In mid-February 2021, government began rolling out the much-anticipated phased Covid-19 vaccine strategy, which prioritises those most vulnerable to infection and/or health complications if infected.
The vaccine is being rolled out in three phases:
- Phase 1: The country’s estimated 1.2 million frontline healthcare workers.
- Phase 2: Essential workers, persons in congregate settings, persons over 60-years and persons over 18-years with co-morbidities.
- Phase 3: The remaining 22 million members of the population over the age of 18-years.
While progress is being made in the rollout, given the limited availability of the vaccines and the delay in securing sufficient doses for the entire population, it may be months before government reaches phase 2 of its strategy, says legal firm ENSAfrica.
In his speech on 28 February 2021, president Cyril Ramaphosa indicated that phase 2 of the rollout is estimated to begin in late April or early May.
ENSAfrica said that this raises some important questions regarding vulnerable workers – especially the obligations before and after vaccines are made more widely available.
Before and during the Phase 2 rollout
In terms of the regulations issued under section 27(2) of the Disaster Management Act 2002, a vulnerable employee is one with a known or disclosed health issue, co-morbidity or other health condition that may place the employee at a higher risk of complications or death if infected with Covid-19, or an employee over the age of 60.
“The regulations have consistently required employers to show due regard to the increased risks faced by vulnerable employees and to accommodate them where possible,” said ENSAfrica.
“The regulations require employers to take special measures to mitigate the risk of vulnerable employees being infected at work, or if this is not possible, to equip vulnerable employees to work from home.”
At least until vaccines are rolled out to vulnerable workers, employers should continue to take extra precautions where reasonably practicable to protect vulnerable workers, the firm said.
This may involve taking steps to limit the employee’s exposure to Covid-19, for example:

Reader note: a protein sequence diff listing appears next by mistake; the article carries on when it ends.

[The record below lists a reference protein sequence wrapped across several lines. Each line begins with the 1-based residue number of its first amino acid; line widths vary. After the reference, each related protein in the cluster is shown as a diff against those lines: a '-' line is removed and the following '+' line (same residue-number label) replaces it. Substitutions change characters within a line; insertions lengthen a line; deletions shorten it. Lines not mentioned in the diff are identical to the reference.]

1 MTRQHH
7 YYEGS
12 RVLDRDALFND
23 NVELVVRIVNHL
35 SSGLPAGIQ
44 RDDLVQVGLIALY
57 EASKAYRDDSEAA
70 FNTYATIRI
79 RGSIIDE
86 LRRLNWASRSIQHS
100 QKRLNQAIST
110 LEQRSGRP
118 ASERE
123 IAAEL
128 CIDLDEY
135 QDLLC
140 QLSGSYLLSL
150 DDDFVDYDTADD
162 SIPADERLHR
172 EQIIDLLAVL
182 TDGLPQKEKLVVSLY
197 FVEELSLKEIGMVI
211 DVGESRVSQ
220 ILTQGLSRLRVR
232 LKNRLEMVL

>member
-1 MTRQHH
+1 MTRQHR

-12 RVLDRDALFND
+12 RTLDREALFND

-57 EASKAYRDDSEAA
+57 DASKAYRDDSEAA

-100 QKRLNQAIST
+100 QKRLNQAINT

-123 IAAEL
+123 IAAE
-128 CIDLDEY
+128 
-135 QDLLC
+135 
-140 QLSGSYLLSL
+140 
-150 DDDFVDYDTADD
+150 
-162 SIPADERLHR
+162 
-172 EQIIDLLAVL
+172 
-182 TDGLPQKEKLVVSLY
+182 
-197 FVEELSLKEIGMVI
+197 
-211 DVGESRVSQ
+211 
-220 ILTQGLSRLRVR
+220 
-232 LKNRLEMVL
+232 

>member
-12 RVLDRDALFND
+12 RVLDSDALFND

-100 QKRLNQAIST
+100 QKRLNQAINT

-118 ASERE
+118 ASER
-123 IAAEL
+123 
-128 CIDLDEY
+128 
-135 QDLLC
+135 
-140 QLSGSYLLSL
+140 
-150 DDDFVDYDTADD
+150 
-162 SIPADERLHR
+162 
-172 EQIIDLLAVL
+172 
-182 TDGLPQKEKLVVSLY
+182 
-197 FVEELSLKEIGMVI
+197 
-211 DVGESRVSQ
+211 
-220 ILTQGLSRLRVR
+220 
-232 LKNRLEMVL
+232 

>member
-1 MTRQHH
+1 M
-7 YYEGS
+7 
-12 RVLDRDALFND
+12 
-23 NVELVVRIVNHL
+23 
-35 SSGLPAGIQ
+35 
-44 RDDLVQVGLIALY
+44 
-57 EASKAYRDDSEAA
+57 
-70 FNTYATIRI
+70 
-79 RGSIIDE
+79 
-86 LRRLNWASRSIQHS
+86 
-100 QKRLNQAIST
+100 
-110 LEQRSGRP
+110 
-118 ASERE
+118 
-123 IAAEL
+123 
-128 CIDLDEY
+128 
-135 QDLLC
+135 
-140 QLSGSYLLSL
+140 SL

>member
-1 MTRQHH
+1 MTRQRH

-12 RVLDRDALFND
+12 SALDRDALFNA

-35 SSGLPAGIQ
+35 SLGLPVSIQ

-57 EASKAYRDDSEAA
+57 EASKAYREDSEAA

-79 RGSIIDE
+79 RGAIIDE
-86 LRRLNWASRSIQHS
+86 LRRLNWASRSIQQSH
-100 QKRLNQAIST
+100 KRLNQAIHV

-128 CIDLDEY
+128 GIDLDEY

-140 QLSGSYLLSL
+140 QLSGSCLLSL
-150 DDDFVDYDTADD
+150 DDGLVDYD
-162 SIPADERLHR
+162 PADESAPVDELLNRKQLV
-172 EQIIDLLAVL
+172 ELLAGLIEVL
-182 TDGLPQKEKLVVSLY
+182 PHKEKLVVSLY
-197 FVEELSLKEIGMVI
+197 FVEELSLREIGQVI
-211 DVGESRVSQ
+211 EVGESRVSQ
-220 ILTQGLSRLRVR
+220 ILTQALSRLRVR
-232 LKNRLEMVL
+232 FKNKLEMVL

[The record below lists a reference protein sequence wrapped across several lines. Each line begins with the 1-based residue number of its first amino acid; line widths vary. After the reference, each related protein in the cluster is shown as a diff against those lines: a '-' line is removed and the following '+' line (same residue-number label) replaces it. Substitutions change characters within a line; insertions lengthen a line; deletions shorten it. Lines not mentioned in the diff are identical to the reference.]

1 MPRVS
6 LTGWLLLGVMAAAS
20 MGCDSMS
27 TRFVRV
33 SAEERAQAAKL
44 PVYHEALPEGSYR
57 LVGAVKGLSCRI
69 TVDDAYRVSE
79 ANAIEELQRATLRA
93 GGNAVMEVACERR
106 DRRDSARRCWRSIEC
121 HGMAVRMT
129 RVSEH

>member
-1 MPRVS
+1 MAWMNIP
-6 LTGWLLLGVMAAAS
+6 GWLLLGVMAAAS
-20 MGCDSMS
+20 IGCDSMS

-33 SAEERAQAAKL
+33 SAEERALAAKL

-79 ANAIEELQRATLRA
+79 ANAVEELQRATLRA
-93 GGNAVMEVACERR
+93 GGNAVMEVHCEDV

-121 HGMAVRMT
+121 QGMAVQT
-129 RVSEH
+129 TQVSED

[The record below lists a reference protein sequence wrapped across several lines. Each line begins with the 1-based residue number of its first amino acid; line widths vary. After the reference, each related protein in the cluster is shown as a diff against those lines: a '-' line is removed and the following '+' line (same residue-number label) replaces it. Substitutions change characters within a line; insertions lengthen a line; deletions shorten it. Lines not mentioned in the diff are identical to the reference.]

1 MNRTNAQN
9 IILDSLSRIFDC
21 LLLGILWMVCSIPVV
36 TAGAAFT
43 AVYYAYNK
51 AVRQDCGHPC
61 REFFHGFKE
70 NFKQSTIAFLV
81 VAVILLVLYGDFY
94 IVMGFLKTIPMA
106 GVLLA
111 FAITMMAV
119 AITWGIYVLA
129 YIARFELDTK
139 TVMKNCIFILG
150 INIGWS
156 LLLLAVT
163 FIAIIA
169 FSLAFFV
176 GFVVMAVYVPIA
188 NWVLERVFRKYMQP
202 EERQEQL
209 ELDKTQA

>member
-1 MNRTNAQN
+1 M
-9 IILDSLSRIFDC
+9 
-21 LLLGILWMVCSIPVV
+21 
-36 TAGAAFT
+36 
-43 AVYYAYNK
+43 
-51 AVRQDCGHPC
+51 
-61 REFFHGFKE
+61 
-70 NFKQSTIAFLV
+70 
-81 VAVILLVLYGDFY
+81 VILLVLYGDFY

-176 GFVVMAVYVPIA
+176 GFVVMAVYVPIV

- Temporarily placing the employee in a role which has a lowered risk of transmission, eg, if the employee’s job involves frequent interaction with the public, re-assigning them to a role with less interaction;
- Not requiring the employee to perform high-risk aspects of the job eg, travel for business purposes;
- Providing the employee with a dedicated office;
- Providing alternative transport for the employee, eg, if the employee typically uses public transport, arranging alternative private transport;
- Permitting the employee to work from home.
“This list is not exhaustive, and employers should carefully consider the individual needs and circumstances of its business and vulnerable employees,” said ENSAfrica.
It added that taking appropriate measures in respect of vulnerable employees will ensure that the employer is complying with its obligations under the Covid-19 regulations.
“Employers should bear in mind that a failure to comply with these obligations may attract a penalty under the Occupational Health and Safety Act.”
After phase 2
ENSAfrica said that vaccination of vulnerable employees may not absolve employers of these additional obligations in respect of vulnerable workers.
“The National Institute for Communicable Diseases has advised that at present, it is unclear whether the Covid-19 vaccines will provide long-term protection against the virus (ie, protection from reinfection) and that more research is required in this regard.
“Furthermore, it is unclear how the vaccine will impact the Covid-19 pandemic.”
Whether the pandemic will continue beyond the rollout of vaccines depends on various factors, including the effectiveness of the vaccines; how quickly they are approved, manufactured, and delivered; and how many individuals are vaccinated.
This means that while the roll-out of vaccines brings hope that the end of the Covid-19 pandemic is in sight, at present, it is unclear what the effect of the vaccines will be, ENSAfrica said.
“In the meantime, employers are urged to continue complying with all Directives and Regulations, particularly in respect of vulnerable workers.
“Even if or when vulnerable workers are eventually vaccinated, employers should remember that it is uncertain whether the vaccine will protect vulnerable people in the long-term.
“Accordingly, in the absence of new scientific research on the topic or any laws or regulations to the contrary, employers may need to continue taking extra precautions to protect vulnerable employees.”
ENSAfrica said that even if the vaccines are proven to protect against Covid-19 in the long term, employers are reminded that they may encounter legal hurdles should they try to compel employees to be vaccinated, and should be careful not to unfairly discriminate or dismiss on the basis of an employee’s vaccination status.
Commentary by Dalene Moodley (candidate legal practitioner), Peter le Roux (executive consultant) and Lauren Salt (executive) of ENSafrica’s Employment department.